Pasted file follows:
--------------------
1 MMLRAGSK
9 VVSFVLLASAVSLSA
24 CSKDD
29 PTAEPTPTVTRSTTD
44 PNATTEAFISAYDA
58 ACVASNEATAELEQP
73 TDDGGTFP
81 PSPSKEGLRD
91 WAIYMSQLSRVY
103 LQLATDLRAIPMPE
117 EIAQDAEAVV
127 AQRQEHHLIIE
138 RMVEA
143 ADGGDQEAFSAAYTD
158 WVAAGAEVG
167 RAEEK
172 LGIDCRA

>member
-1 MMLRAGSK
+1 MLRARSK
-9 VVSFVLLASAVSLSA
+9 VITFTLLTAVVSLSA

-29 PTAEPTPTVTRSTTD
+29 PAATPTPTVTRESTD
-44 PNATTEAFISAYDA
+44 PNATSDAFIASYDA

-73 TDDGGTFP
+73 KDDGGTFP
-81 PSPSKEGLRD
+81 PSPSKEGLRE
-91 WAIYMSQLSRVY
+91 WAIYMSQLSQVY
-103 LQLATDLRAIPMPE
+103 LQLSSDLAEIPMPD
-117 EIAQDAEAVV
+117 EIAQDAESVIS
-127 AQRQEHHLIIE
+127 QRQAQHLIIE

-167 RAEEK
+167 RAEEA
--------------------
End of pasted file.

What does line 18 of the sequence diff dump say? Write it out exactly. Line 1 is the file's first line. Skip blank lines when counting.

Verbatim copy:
>member